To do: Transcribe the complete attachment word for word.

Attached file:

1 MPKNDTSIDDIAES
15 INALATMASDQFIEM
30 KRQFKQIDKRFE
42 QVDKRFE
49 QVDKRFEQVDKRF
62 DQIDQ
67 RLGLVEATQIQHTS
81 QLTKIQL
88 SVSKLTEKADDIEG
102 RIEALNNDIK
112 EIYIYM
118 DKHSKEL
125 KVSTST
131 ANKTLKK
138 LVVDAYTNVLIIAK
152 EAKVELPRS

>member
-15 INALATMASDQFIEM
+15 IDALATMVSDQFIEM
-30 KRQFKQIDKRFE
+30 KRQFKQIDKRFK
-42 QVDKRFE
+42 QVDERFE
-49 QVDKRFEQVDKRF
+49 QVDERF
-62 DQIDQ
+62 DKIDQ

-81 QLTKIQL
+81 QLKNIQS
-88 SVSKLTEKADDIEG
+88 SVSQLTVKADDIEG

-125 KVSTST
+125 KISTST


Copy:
1 MPKNDTSIDDIAES
15 INALATMASDQFIEM
30 KRQFKQIDKRFE
42 QVDKRFE
49 QVDKRFEQVDKRF
62 DQIDQ
67 RLGLVEATQIQHTS
81 QLTKIQL
88 SVSKLTEKADDIEG
102 RIEALNNDIK
112 EIYIYM
118 DKHSKEL
125 KVSTST
131 ANKTLKK
138 LVVDAYTNVLIIAK
152 EAKVELPRS

>member
-15 INALATMASDQFIEM
+15 IDALATMVSDQFIEM
-30 KRQFKQIDKRFE
+30 KRQFKQIDKRFK
-42 QVDKRFE
+42 QVDERFE
-49 QVDKRFEQVDKRF
+49 QVDERF
-62 DQIDQ
+62 DKIDQ

-81 QLTKIQL
+81 QLKNIQS
-88 SVSKLTEKADDIEG
+88 SVSQLTVKADDIEG

-125 KVSTST
+125 KISTST